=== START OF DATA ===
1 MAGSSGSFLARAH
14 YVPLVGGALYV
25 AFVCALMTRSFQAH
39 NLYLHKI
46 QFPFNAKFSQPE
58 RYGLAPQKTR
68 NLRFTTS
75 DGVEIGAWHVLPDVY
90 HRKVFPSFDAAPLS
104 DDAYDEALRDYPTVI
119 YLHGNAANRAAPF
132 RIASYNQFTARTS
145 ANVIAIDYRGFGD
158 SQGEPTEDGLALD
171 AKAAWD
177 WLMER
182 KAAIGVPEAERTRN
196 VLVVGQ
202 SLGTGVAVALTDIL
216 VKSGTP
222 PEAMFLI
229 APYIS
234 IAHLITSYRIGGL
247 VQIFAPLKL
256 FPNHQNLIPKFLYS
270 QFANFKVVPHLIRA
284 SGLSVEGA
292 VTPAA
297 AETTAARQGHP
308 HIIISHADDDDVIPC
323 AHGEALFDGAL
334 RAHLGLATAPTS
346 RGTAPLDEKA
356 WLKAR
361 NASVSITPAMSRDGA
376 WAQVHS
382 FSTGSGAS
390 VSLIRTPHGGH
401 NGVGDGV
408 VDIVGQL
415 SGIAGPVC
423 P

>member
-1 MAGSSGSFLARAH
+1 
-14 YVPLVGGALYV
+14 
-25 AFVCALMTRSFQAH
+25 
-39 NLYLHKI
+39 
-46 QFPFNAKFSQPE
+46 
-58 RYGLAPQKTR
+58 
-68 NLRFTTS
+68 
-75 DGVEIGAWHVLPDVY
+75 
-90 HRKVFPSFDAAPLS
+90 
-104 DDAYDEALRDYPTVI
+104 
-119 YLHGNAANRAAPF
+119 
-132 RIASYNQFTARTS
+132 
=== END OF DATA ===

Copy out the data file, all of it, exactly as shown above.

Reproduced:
1 MAGSSGSFLARAH
14 YVPLVGGALYV
25 AFVCALMTRSFQAH
39 NLYLHKI
46 QFPFNAKFSQPE
58 RYGLAPQKTR
68 NLRFTTS
75 DGVEIGAWHVLPDVY
90 HRKVFPSFDAAPLS
104 DDAYDEALRDYPTVI
119 YLHGNAANRAAPF
132 RIASYNQFTARTS
145 ANVIAIDYRGFGD
158 SQGEPTEDGLALD
171 AKAAWD
177 WLMER
182 KAAIGVPEAERTRN
196 VLVVGQ
202 SLGTGVAVALTDIL
216 VKSGTP
222 PEAMFLI
229 APYIS
234 IAHLITSYRIGGL
247 VQIFAPLKL
256 FPNHQNLIPKFLYS
270 QFANFKVVPHLIRA
284 SGLSVEGA
292 VTPAA
297 AETTAARQGHP
308 HIIISHADDDDVIPC
323 AHGEALFDGAL
334 RAHLGLATAPTS
346 RGTAPLDEKA
356 WLKAR
361 NASVSITPAMSRDGA
376 WAQVHS
382 FSTGSGAS
390 VSLIRTPHGGH
401 NGVGDGV
408 VDIVGQL
415 SGIAGPVC
423 P

>member
-1 MAGSSGSFLARAH
+1 
-14 YVPLVGGALYV
+14 
-25 AFVCALMTRSFQAH
+25 
-39 NLYLHKI
+39 
-46 QFPFNAKFSQPE
+46 
-58 RYGLAPQKTR
+58 
-68 NLRFTTS
+68 
-75 DGVEIGAWHVLPDVY
+75 
-90 HRKVFPSFDAAPLS
+90 
-104 DDAYDEALRDYPTVI
+104 
-119 YLHGNAANRAAPF
+119 
-132 RIASYNQFTARTS
+132 